It’s World Cup time. Thirty-two nations are being represented in South Africa as they compete in “the beautiful game” for a chance to hold aloft soccer’s World Cup trophy. Of course, the four years of bragging rights are a sought-after bonus, as well.
I tease my wife Ellen that I notice a pronunciation change to her birth name of Wagner whenever the World Cup rolls around – suddenly her birth name takes on a clear German sound, more like ‘Vogner.’
In the spirit of the World Cup, I thought I should re-publish an earlier post about soccer in the Hadden family (from September 2009):
Soccer has deep traditions around the world. Many fanatics ‘religiously’ follow their favourite soccer, or perhaps more properly, football clubs. Last night, my son, John and I took in a match featuring the fabled Scottish side Glasgow Celtic. Although raised in the Canadian tradition of hockey, John has developed a soccer expertise, complete with favourite teams in various leagues. So how did a young man, raised in the hockey mad culture of Canada, develop a passion for soccer? Could this be an inherited trait?
I don’t think my inheritance theory can truly be substantiated but I can, with some certainty, state that my son didn’t develop his passion for soccer as a result of any influence from me or, for that matter, his paternal grandfather. Could there have been some influence of this trait from his paternal great-grandfather? I knew that his great-grandfather (my grandfather) John Gaull Hadden played soccer. I had his worn, but bronzed soccer shoes, complete with tacked-on strips of leather that replaced long lost cleats. But to what extent was he really involved in the game?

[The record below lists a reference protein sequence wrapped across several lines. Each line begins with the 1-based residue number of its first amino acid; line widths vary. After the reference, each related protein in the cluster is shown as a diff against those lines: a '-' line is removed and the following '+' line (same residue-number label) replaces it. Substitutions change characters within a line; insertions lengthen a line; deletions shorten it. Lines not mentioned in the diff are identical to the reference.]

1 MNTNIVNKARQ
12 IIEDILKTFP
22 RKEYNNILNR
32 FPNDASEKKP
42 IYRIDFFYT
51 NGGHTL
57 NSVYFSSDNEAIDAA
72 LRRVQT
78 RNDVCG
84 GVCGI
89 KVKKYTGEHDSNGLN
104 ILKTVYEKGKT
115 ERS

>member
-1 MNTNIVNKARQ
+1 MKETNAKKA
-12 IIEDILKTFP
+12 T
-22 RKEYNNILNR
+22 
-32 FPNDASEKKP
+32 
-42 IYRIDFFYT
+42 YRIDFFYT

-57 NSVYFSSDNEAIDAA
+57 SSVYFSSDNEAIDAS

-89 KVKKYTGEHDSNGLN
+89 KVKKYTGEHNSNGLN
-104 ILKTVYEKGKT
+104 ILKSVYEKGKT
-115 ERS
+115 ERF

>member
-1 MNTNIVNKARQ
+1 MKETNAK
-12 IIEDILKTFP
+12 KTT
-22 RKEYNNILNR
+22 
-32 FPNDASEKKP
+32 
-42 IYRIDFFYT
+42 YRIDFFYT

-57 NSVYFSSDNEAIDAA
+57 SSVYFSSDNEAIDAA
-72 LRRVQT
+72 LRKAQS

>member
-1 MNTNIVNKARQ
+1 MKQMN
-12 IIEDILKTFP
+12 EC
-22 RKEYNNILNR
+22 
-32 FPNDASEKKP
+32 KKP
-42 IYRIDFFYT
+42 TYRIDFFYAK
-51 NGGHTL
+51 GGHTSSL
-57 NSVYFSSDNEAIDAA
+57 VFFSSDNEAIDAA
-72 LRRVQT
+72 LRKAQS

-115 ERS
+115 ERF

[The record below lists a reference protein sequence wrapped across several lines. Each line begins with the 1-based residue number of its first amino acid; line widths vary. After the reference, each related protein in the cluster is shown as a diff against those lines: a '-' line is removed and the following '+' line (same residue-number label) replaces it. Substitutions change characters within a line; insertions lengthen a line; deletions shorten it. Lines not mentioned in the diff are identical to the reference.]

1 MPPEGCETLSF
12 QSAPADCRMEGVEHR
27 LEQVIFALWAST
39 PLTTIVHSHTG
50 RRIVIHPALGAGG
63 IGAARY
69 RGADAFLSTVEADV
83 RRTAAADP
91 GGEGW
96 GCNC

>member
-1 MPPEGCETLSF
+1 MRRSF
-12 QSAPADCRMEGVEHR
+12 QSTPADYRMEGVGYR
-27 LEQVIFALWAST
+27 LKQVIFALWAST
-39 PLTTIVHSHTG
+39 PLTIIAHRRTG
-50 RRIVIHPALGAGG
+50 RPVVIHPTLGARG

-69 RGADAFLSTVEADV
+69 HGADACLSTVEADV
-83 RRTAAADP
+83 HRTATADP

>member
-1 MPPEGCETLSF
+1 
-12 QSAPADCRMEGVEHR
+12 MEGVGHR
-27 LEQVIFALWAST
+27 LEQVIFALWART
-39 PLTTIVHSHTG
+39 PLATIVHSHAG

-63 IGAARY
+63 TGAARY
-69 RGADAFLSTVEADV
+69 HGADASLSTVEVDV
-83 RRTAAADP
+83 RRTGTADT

It’s easy to imagine that as a boy growing up in Aberdeen, he learned to love and play the game but could he continue to play in Canada? The shoes suggested he did but I needed further evidence. Two items have confirmed his continued involvement in the game. First, in the photo to the right , John Gaull Hadden is seen on the right with an unidentified teammate while playing for Parkvale F. C. (Football Club). The photo was taken in June 1935 when John was 25 years old. The second “proof” was found in a Toronto Star newspaper article! On July 30, 1942 the newspaper reported the outcome of a game between the ‘Toronto Shipbuilders’ and ‘Lancastershire’ clubs played on a rain soaked field at Toronto’s Riverdale Park.
With the ‘Shipbuilders’ up by by a score of 3 – 1 midway through the second half of the game, “Lancs got back into the game when John Hadden rifled home a penalty kick, but that was as close as they got.” Unlike some of today’s sold-out stadium matches, only 20 spectators were on hand to witness John Hadden’s goal.
I’ve heard some claims that family traits could be observed through up to five generations. Could a love for the ‘beautiful game’ be such a trait in the Hadden lineage?